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Weekend Argus (Saturday Edition) - - SPORT -

THE NA­TIONAL Arts Fes­ti­val wraps up in Gra­ham­stown to­mor­row and many fes­ti­val pro­duc­tions are headed to the Mother City.

Many pro­duc­tions were sold out, such as Lara Foot’s In­con­ve­nience of Wings. It is at the Bax­ter from Tues­day and runs un­til Au­gust 14.

Pulp – tagged as an “in­tox­i­cat­ing mar­riage of film noir meets dance the­atre” – was an­other pro­duc­tion which re­ceived ac­claim. It opened on Thursday night at the Rose­bank The­atre and is on un­til next Satur­day. It will then move to the Gal­loway The­atre at the V&A Water­front, from July 20-23.

Mu­si­cal the­atre star Steven van Wyk who re­cently played Cosmo Brown in the in­ter­na­tional and South African tours of Sin­gin’ in the Rain – for which he was nom­i­nated for the Fleur du Cap Award – per­forms in Pulp.

The pro­duc­tion is pre­sented by the award-win­ning Un­der­ground Dance The­atre col­lec­tive.

In ad­di­tion to performing, Van Wyk con­ceived, de­signed and wrote the piece. He also co-chore­ographed and di­rected it with Cilna Katzke and Thalia Laric, who also per­form.

In Pulp, they have fo­cused on archetypes found in pulp fic­tion and film noir – the femme fa­tale, private in­ves­ti­ga­tor – and re-imag­ined them in a dance the­atre set­ting.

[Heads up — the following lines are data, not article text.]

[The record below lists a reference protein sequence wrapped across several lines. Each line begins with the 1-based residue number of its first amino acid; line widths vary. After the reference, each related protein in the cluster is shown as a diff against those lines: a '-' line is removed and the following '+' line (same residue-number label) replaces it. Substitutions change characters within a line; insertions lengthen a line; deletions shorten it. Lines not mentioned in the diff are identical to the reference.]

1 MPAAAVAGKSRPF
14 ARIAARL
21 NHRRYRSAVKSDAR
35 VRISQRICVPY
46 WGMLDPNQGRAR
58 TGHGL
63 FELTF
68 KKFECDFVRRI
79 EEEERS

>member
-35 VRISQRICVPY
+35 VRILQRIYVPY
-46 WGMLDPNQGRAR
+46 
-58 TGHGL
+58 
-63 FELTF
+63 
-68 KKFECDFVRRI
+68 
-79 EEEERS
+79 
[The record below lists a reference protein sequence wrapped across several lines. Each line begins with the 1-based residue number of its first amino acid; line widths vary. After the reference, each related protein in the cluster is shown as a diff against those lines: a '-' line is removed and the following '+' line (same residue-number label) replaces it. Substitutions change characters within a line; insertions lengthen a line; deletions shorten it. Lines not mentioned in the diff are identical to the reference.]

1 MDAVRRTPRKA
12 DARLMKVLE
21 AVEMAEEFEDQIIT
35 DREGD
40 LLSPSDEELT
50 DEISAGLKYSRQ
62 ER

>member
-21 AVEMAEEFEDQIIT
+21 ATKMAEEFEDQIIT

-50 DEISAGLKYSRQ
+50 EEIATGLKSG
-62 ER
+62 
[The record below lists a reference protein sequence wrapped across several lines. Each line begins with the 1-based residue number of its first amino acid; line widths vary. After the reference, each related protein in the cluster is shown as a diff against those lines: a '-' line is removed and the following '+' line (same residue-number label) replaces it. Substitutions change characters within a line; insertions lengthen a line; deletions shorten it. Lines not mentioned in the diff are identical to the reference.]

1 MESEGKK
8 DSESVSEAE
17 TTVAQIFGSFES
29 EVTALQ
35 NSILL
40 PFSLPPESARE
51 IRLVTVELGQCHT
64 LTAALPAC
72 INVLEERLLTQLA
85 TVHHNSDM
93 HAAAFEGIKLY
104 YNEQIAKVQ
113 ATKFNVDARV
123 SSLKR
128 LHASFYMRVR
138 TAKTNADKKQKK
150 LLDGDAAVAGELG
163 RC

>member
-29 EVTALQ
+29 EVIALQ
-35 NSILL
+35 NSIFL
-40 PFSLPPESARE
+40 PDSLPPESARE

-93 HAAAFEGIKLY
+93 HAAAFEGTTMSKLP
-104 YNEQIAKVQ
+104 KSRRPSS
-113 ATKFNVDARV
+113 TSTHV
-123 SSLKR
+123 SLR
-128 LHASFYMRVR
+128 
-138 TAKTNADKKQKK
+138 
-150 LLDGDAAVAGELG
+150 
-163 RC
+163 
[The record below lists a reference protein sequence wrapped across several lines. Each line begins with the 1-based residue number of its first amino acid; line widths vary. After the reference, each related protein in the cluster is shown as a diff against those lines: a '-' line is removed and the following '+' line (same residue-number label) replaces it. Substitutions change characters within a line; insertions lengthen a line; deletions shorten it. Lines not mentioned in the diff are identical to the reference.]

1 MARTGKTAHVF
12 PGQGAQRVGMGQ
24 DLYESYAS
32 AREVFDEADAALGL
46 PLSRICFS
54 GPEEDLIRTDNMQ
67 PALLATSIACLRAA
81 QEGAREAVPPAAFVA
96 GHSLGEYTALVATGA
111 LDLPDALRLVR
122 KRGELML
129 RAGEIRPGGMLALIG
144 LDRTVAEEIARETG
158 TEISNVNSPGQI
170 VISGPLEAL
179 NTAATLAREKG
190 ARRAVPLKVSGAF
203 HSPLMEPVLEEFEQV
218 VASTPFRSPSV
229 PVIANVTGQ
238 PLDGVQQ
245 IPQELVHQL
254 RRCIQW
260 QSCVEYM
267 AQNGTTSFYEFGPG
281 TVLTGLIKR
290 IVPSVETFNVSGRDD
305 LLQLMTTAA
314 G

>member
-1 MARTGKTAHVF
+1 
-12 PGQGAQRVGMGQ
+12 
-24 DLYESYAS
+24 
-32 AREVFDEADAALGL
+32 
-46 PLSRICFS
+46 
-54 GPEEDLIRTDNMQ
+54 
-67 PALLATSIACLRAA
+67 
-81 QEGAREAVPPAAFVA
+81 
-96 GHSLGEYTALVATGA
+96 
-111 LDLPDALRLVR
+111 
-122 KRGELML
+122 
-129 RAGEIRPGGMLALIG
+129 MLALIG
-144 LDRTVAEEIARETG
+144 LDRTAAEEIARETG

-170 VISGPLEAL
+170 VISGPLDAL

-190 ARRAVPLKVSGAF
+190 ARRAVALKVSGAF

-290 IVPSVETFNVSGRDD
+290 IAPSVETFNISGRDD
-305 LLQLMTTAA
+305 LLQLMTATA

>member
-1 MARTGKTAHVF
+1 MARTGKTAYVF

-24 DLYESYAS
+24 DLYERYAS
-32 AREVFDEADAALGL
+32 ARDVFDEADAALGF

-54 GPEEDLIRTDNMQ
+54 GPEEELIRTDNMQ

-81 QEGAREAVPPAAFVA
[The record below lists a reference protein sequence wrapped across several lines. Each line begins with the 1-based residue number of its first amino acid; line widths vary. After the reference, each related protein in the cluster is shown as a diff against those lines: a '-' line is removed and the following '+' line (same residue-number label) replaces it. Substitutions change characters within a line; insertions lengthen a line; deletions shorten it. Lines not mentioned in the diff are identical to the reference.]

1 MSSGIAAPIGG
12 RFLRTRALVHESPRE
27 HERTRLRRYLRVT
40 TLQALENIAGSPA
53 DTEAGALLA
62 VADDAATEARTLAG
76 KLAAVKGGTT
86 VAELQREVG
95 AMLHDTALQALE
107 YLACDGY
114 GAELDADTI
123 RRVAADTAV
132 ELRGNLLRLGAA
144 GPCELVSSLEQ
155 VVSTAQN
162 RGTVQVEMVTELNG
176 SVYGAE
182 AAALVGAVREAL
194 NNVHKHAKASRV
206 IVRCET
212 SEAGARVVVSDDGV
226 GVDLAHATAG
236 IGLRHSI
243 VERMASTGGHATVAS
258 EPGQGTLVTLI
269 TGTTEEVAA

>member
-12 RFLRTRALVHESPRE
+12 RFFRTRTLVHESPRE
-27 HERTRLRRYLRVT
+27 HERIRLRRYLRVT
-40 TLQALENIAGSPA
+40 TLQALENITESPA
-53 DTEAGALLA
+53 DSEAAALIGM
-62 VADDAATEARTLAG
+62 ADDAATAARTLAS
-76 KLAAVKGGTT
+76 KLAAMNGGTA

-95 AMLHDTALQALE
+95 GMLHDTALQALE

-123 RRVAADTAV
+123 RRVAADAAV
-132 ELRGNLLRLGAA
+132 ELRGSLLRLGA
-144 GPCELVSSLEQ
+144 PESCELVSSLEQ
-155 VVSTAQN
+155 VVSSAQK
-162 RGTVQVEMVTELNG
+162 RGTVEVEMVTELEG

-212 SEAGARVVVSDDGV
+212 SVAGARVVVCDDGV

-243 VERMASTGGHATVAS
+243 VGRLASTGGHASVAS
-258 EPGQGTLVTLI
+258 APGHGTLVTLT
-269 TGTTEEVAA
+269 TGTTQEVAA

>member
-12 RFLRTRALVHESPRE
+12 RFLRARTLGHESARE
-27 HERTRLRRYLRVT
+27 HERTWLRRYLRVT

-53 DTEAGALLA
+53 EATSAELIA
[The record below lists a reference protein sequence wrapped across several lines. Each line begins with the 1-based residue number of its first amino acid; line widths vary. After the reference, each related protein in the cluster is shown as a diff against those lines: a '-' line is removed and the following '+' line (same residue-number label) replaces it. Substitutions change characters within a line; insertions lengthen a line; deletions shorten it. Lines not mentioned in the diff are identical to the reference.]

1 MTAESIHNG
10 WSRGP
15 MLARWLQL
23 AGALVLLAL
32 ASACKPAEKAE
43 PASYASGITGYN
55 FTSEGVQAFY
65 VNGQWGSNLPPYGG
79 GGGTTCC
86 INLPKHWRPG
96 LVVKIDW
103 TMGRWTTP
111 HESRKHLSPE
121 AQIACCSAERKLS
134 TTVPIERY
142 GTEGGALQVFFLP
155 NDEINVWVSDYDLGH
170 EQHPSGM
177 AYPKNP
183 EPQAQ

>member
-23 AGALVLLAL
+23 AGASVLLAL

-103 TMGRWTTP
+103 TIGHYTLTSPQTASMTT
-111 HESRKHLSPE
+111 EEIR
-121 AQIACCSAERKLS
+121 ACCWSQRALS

Van Wyk ex­plained: “The ti­tle comes more from the idea of re­duc­ing some­thing down to pulp: a nar­ra­tive, the essence of a char­ac­ter; the con­ven­tions of the­atre and jazz dance.

“The key film noir that in­spired this work is Kiss Me Deadly, a clas­sic from the for- ties about a mys­te­ri­ous suit­case that ev­ery­one wants to get their hands on.

“The drama over this suit­case in­spired Tarantino to make Pulp Fic­tion, which also cen­tres around a brief­case which is pre­cious for an un­known rea­son… We have taken the frame of ref­er­ence as film noir, with a pulpy feel.

“We wanted to set up this camp, pulp-in­spired nar­ra­tive that is quite tra­di­tional in the way it ties the film noir-style voice- over nar­ra­tion to the ac­tion that is danced on stage.”

As the nar­ra­tive im­plodes, what is the nar­ra­tor left to nar­rate?

And if the move­ment and dance had been so linked to the text that he is speak­ing, what hap­pens when he is re­ally nar­rat­ing noth­ing?

The nar­ra­tor has to stick with his melo­dra­matic shtick, but when he is nar­rat­ing a crossword puz­zle, for in­stance, what do the char­ac­ters do?

There was some in­flu­ence from Van Wyk’s per­for­mance in Sin­gin’ in the Rain, “but my feel for film noir was in­spired by my tenure on Sun­set Boule­vard, where as part of the small en­sem­ble cast we played private de­tec­tives, pa­parazzi, Hol­ly­wood celebri­ties, and mob­sters.

“That melo­dra­matic, campy mood fas­ci­nated me be­cause it’s level of styli­sa­tion is so high that it be­gins to seem aware of it­self.

“It has th­ese rules in terms of the char­ac­ters that are al­lowed in that world and how you need to per­form them.

“The mu­sic and the light­ing that ex­ists in that world is also in­cred­i­bly spe­cific.”

Tick­ets for Pulp at the Rose­bank The­atre (un­til next Satur­day), are R100. Book at www. webticket.co.za. Tick­ets for the sea­son at the Gal­loway (July 20-23) are R90-R120. Book at www. wa­ter­frontthe­atreschool.co.za

Pulp.

Cilna Katzke and Thalia Laric in

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